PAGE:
Seth Richmond, a teenage boy in Winesburg, lives in a large house with his mother that was once the grandest place in town but whose glory is now “somewhat dimmed.” After his father is killed in a street fight, Seth finds that his inheritance has been lost in bad investments. He and his mother Virginia must now survive on the income she makes as a court stenographer. Virginia is a timid, naïve woman who finds herself unable to discipline Seth even when he runs away with his friends for a week.
The death of Seth’s father has had a significant impact on the Richmond family’s sense of structure and normalcy. In the midst of the grief and disruption that the loss has caused, Seth is floundering without a fatherly presence to discipline him. His mother, though a devoted parent, is unable to reign in Seth’s rebellious behavior as he grows older.
Seth is a quiet, lonely boy who wishes he could join the other teenagers who laugh and joke together on their way to pick berries in the fields. The townspeople view Seth as a sullen, deep thinker, instinctively respecting him as they did his father and believing that he will move on from Winesburg to better things. Seth, however, feels that he has no underlying purpose or plan. He is envious of his friend George Willard, whose job at the Winesburg Eagle gives him a path in life and “a place of distinction” in the community.
While the people of Winesburg value and respect Seth as an individual, he tragically does not perceive the affection they feel toward him. Instead, Seth often feels lost, alienated, and unable to relate to other teenagers. From Seth’s perspective, his close friend George Willard has found an external sense of meaning through his career path, while Seth has no underlying direction in his life. He resolves to leave Winesburg, convinced that he cannot grow up and make something of himself if he remains in his hometown.
One day, George tells Seth that he is writing a book and has resolved to fall in love with the banker’s daughter Helen White so that he can draw material from his own romantic experiences. Since Seth knows Helen better, George asks him to tell her that George is in love with her. Seth, who also has feelings for Helen, is resentful of George and decides to talk to her, but not about George.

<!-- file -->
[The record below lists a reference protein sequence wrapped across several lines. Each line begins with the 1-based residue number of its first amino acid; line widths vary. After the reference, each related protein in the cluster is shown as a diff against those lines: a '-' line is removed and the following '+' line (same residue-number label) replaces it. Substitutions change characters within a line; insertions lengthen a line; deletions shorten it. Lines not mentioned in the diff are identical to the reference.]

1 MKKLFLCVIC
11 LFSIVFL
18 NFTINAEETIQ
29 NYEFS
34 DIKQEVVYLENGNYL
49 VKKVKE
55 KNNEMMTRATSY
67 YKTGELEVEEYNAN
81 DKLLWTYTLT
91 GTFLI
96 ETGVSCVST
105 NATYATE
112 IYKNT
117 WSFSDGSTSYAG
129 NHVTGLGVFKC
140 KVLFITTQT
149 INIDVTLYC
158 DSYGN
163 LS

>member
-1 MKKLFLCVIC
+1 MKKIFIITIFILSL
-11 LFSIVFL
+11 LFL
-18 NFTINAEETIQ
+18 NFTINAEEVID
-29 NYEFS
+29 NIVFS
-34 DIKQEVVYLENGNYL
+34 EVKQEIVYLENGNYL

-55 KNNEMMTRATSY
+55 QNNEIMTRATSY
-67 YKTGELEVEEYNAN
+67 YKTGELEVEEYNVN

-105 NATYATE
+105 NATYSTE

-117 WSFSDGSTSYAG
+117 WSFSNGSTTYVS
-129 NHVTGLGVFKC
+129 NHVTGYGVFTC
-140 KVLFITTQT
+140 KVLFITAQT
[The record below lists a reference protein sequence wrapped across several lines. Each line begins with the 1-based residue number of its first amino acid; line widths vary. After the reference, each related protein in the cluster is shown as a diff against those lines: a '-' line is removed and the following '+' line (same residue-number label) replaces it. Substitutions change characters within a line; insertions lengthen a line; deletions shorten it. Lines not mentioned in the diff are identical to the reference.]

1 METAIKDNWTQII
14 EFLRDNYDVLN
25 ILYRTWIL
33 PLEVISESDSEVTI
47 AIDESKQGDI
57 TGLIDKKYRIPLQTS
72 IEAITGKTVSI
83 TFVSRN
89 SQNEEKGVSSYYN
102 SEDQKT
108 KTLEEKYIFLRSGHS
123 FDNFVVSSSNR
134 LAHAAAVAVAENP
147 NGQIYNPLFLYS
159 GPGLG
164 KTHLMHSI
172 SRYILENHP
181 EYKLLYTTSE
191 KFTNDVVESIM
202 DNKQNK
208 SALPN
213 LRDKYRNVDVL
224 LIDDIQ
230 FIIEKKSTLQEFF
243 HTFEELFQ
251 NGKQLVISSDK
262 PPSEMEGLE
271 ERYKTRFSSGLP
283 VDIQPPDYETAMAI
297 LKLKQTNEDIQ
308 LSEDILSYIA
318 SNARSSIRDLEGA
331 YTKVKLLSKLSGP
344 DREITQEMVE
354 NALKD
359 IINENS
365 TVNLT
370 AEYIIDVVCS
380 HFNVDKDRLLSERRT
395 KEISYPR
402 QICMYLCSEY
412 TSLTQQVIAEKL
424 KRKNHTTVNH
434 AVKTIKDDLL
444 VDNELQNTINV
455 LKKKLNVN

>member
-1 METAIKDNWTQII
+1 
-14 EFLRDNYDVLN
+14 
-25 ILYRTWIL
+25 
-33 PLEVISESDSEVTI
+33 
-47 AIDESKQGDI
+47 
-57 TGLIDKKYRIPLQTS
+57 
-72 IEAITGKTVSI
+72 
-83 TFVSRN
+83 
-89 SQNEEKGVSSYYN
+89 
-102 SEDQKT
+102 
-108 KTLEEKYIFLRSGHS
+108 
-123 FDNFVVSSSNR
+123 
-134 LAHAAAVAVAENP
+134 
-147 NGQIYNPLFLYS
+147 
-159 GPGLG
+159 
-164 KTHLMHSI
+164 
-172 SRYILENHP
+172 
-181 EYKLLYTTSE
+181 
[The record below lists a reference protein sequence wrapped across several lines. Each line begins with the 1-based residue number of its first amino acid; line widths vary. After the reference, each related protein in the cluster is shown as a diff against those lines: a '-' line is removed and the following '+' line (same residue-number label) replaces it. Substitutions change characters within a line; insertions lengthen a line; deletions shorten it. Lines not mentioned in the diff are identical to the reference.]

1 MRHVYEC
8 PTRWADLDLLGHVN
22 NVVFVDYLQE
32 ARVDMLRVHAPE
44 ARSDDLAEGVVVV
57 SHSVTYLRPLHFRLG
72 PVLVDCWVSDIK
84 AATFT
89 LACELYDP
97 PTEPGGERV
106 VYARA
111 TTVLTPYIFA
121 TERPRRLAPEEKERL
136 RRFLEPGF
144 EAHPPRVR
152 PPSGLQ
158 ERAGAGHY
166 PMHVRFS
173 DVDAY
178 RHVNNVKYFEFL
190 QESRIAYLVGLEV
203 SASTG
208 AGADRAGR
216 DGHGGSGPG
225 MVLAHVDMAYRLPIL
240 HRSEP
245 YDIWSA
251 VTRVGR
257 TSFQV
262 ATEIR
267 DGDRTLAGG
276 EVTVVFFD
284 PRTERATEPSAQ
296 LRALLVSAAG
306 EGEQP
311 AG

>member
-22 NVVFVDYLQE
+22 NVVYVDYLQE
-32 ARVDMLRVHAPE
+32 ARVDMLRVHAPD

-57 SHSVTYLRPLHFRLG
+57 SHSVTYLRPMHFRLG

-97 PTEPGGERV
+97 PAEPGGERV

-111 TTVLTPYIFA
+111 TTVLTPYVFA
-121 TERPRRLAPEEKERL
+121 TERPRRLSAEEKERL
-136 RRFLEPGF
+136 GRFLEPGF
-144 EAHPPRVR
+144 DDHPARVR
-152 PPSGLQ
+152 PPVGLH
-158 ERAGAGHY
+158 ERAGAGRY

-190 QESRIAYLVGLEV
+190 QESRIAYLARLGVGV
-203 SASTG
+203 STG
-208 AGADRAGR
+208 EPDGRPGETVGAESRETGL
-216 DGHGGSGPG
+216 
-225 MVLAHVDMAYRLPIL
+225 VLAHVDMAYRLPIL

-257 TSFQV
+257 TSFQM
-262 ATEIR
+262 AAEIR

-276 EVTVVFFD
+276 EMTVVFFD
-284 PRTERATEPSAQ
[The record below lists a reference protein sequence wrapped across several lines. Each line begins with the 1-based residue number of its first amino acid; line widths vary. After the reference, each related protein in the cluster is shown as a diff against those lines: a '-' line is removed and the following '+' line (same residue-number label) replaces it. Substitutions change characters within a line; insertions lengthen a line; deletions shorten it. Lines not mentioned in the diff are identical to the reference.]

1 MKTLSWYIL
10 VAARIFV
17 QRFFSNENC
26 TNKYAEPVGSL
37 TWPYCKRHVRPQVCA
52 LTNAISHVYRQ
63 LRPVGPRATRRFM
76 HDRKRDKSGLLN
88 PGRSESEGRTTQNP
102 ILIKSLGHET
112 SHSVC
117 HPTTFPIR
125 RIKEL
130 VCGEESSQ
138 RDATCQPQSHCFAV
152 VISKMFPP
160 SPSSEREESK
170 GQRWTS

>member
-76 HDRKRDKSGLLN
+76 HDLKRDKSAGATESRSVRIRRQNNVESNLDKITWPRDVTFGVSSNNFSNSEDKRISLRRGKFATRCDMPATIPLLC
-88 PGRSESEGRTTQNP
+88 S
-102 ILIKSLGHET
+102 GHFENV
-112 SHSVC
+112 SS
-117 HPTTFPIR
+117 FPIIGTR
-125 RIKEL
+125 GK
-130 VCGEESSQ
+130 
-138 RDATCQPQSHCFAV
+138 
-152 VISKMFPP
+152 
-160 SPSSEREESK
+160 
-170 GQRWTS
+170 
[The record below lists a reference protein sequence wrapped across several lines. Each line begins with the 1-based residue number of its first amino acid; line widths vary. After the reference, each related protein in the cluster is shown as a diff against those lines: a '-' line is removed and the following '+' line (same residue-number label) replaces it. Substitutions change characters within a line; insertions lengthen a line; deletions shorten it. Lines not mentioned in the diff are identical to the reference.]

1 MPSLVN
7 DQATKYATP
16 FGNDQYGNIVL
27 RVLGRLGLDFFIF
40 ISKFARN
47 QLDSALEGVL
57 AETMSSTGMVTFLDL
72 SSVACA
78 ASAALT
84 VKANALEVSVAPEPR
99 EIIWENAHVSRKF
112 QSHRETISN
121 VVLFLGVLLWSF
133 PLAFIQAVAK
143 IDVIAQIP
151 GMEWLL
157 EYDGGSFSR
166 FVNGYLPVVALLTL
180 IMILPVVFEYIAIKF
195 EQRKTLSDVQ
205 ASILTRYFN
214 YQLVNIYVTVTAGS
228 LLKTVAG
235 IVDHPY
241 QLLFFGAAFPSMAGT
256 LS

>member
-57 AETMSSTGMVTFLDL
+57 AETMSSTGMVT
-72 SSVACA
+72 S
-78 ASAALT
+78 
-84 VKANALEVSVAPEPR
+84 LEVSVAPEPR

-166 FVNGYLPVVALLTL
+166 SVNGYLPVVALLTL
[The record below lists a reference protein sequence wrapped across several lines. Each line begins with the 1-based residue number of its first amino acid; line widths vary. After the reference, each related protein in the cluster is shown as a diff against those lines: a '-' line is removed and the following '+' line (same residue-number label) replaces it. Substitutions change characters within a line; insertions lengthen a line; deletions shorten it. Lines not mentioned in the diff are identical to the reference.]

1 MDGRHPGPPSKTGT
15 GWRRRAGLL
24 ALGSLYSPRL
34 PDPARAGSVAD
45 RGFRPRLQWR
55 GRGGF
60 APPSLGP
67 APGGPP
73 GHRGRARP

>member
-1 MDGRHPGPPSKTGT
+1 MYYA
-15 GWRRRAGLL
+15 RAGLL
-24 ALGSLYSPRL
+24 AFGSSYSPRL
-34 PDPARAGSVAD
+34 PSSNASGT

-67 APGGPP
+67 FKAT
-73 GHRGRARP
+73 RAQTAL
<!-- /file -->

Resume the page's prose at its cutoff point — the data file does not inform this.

George is under the impression that he must gain life experience in order to be an effective writer, and that falling in love is a crucial element of manhood on which he is missing out. Although he and Seth are close, George is seemingly unaware that his good friend also has feelings for Helen White.
Walking around Winesburg, Seth feels envious of George’s rapport with the same townspeople from whom he feels alienated. He goes to Helen’s house and tells her that he will leave home and move to Columbus to work or go to university, and that George Willard is in love with her. They go on a walk and Helen holds Seth’s hand. Seth soon regrets his decision to get out of Winesburg because Helen has had a crush on him since they were children. He hastily imagines a future with her and hopes that she will talk him out of leaving. Instead, Helen encourages him to go and runs off. Seth leaves feeling convinced that George will find love but that he never will.
Still feeling uncertain and directionless, Seth tells Helen that he plans to leave Winesburg in order to test her feelings for him. Although he is unsure of what his path in life should be, he is disappointed when Helen encourages him to go rather than objecting. This interaction deepens Seth’s envy for George as he becomes convinced that his friend is destined to find love while he is bound to be alone forever.